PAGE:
The Government House grounds embrace 14.6 hectares (36 acres), including 8.9 hectares (22 acres) of a rare Garry Oak ecosystem, and 5.7 hectares (14 acres) of formal gardens.  All formal garden areas are wheelchair accessible thanks to the efforts of the Government House Foundation, the Province of British Columbia and private donations.

Design:  The current Government House grounds were originally designed in 1911 by G.K. Maclean, a landscape architect from Vancouver. After the fire of 1957, Robert Savery, a British-born and educated landscaper, updated the design of the Government House Gardens. The new design was greatly influenced by the style of traditional English gardens.

Previous to the fire of 1957, the west-side landscape had only a few plots of hybrid tea roses in a lawn on a natural sloping grade, heavily surrounded by trees. However, Savery’s new landscape design changed the characteristics of the area and conditions were improved to allow roses and herbaceous perennials to grow.

1960s – 1991:  The gardens flourished throughout the 1960s and 1970s when up to 17 gardeners worked on the property. The grounds were always well-maintained and many of the plants were grown in an onsite greenhouse. However, throughout the 1980s the number of staff gardeners fell to one and even with regular maintenance by contractors, the gardens deteriorated.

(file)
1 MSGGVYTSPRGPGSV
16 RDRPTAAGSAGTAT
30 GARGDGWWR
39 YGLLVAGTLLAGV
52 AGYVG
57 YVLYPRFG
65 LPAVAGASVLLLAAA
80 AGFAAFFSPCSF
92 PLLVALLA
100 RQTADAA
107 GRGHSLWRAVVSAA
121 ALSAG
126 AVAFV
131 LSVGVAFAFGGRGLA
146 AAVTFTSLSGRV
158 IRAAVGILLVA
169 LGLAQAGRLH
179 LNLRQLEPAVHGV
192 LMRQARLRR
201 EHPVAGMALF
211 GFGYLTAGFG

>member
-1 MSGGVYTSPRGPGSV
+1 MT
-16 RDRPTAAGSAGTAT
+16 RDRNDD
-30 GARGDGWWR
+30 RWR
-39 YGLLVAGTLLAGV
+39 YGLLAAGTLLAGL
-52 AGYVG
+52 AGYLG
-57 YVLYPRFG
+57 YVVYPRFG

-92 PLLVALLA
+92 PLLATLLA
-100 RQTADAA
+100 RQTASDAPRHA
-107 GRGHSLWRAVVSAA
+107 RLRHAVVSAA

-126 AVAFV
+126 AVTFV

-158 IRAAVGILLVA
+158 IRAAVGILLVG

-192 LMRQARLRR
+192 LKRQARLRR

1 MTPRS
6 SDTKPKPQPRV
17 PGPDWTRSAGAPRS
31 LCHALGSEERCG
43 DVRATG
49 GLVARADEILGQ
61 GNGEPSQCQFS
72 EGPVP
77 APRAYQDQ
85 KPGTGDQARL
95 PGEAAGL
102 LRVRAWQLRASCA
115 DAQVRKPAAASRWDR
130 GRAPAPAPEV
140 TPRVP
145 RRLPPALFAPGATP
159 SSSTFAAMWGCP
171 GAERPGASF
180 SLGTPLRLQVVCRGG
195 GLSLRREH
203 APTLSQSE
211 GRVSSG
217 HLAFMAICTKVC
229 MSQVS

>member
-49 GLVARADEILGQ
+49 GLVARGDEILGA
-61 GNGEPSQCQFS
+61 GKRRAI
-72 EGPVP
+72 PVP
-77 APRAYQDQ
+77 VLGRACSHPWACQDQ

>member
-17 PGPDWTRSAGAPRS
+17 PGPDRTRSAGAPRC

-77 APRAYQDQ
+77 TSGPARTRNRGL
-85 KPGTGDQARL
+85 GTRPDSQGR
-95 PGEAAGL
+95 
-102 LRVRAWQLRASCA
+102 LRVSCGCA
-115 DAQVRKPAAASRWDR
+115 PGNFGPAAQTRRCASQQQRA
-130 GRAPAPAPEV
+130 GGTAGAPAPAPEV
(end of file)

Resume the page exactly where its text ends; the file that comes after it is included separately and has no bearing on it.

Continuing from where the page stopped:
1991 – 2007:  In 1991, the Honourable David Lam,  Lieutenant Governor  (1988–1995) initiated a garden volunteer program (which evolved into the Friends in 1992) to enhance the existing gardens, create new gardens, and improve the maintenance of the Government House grounds for public use and enjoyment. Dr. Lam’s plans were based on the involvement of volunteers  who would maintain the gardens, raise funds and ensure the continuation of interest and support of the Government House grounds.

During his term of office, the Honourable Garde Gardom, Lieutenant Governor (1995–2001), encouraged increased access to the Government House grounds.  Under his direction the Government House Foundation initiated a Wheelchair Pathway Project to make the gardens of Government House more accessible to all visitors.

In addition to encouraging and supporting the work the Friends, the Honourable Iona Campagnolo, Lieutenant Governor (2001–2007), was a volunteer with Terrace Garden team and maintained an area on the southeast side of the Terrace Gardens. Ms. Campagnolo was instrumental in a number of significant projects during her tenure including: opening the Terrace Gardens to the public in 2004; overseeing the placement of an explanatory lookout point southwest of Government House; facilitating the opening of a public access pathway through the Woodlands; and creating the Caledonia Cascade, a small, accessible waterfall and pond located on the east cliff of the Terraces both to provide a transitional area between the Terrace Gardens and the Woodlands and in honour of British Columbia’s 150th Anniversary.